concerns that the Secretariat seemed to have "glossed over"
and downplayed Iran's denial of access to the underground
enrichment halls at Natanz, which Canberra's Safeguards
experts viewed as a "high-level Safeguards breach." The
Australian Embassy promised to provide us a copy of
Canberra's assessment, which we will forward separately.
Ambassador Schulte echoed these concerns, noting that the
Secretariat was arguing that the Iranians had only "delayed

SIPDIS
access" as a way to mitigate this action and avoid a
confrontation with the IAEA. Schulte also noted that the
Agency could have pushed back harder when Iran denied access
to several senior inspectors. The UK and France opined that
the report could have been more specific in addressing Iran's

shortfalls, but the latter indicated that it "provides what
we need."

--------------
UNSCR 1696: Legally Binding Mandate
--------------


4. (C) There were no dissenting views with our assessment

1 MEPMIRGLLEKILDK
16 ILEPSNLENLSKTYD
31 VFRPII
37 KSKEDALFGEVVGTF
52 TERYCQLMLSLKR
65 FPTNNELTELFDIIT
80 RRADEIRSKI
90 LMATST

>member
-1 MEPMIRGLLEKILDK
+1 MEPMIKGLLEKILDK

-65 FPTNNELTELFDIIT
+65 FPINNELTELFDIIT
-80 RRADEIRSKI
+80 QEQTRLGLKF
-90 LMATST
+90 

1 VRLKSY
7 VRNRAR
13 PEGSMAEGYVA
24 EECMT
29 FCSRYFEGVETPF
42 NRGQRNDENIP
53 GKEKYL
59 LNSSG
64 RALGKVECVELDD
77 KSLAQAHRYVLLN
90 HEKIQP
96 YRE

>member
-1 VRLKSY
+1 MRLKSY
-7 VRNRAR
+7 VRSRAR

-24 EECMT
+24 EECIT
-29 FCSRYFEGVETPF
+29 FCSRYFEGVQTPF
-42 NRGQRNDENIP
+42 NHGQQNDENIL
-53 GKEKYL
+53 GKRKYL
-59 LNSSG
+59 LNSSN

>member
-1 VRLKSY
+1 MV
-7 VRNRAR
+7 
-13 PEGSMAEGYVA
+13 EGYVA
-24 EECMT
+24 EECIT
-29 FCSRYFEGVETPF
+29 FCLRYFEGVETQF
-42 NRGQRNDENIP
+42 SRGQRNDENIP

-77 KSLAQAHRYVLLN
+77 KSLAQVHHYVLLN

that UNSCR 1696 is a legally binding document that takes
precedence over Iran's Article IV "right" to peaceful nuclear
technologies. Suspension is no longer a voluntary,
confidence-building measure, but a legally binding
requirement to restore international confidence in Iran's
program. The French ambassador expressed concern that the
IAEA Secretariat was acting as though UNSCR 1696 was never
adopted, and argued that OP6 gave new authority and
responsibility to the Agency with respect to transparency
measures. The French conveyed that during a meeting on
September 4, the DG said that, in his view, UNSCR 1696 does
not provide the Secretariat with additional legal
authorities. The DG also noted that he did not need
additional authorities at this time, which the French said
was "a very bad argument." The UK noted that the DG is
reticent to push Iran on inspection-related issues so as not
to impinge on ongoing political discussions. Ambassador
Schulte emphasized that we all need to remind the DG of his
role as a nuclear watchdog-not as a nuclear negotiator. The
Australian ambassador suggested that "like-minded" countries
might want, at the Board meeting, to specify areas in which
the Secretariat should use existing authority, or any new
authority from UNSCR 1696, to press their investigation.